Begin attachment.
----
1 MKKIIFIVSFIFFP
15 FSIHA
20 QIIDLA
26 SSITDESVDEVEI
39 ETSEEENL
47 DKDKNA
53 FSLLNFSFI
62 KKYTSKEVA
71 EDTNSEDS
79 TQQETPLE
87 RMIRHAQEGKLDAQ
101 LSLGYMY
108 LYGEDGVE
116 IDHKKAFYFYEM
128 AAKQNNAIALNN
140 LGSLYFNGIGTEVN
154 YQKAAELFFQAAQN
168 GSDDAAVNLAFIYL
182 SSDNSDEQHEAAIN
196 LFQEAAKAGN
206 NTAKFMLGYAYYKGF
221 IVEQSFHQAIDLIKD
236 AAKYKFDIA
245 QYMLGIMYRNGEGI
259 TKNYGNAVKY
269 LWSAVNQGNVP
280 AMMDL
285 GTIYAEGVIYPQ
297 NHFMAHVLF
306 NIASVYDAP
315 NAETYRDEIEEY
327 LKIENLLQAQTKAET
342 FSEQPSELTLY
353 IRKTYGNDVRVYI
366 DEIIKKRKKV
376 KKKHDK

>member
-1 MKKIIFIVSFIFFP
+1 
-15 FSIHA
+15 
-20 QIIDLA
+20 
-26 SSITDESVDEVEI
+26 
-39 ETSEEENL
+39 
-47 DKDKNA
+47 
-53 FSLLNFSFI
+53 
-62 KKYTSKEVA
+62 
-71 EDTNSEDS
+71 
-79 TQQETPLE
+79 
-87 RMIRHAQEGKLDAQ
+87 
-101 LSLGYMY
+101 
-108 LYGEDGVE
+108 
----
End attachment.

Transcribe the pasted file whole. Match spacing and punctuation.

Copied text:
1 MKKIIFIVSFIFFP
15 FSIHA
20 QIIDLA
26 SSITDESVDEVEI
39 ETSEEENL
47 DKDKNA
53 FSLLNFSFI
62 KKYTSKEVA
71 EDTNSEDS
79 TQQETPLE
87 RMIRHAQEGKLDAQ
101 LSLGYMY
108 LYGEDGVE
116 IDHKKAFYFYEM
128 AAKQNNAIALNN
140 LGSLYFNGIGTEVN
154 YQKAAELFFQAAQN
168 GSDDAAVNLAFIYL
182 SSDNSDEQHEAAIN
196 LFQEAAKAGN
206 NTAKFMLGYAYYKGF
221 IVEQSFHQAIDLIKD
236 AAKYKFDIA
245 QYMLGIMYRNGEGI
259 TKNYGNAVKY
269 LWSAVNQGNVP
280 AMMDL
285 GTIYAEGVIYPQ
297 NHFMAHVLF
306 NIASVYDAP
315 NAETYRDEIEEY
327 LKIENLLQAQTKAET
342 FSEQPSELTLY
353 IRKTYGNDVRVYI
366 DEIIKKRKKV
376 KKKHDK

>member
-1 MKKIIFIVSFIFFP
+1 
-15 FSIHA
+15 
-20 QIIDLA
+20 
-26 SSITDESVDEVEI
+26 
-39 ETSEEENL
+39 
-47 DKDKNA
+47 
-53 FSLLNFSFI
+53 
-62 KKYTSKEVA
+62 
-71 EDTNSEDS
+71 
-79 TQQETPLE
+79 
-87 RMIRHAQEGKLDAQ
+87 
-101 LSLGYMY
+101 
-108 LYGEDGVE
+108 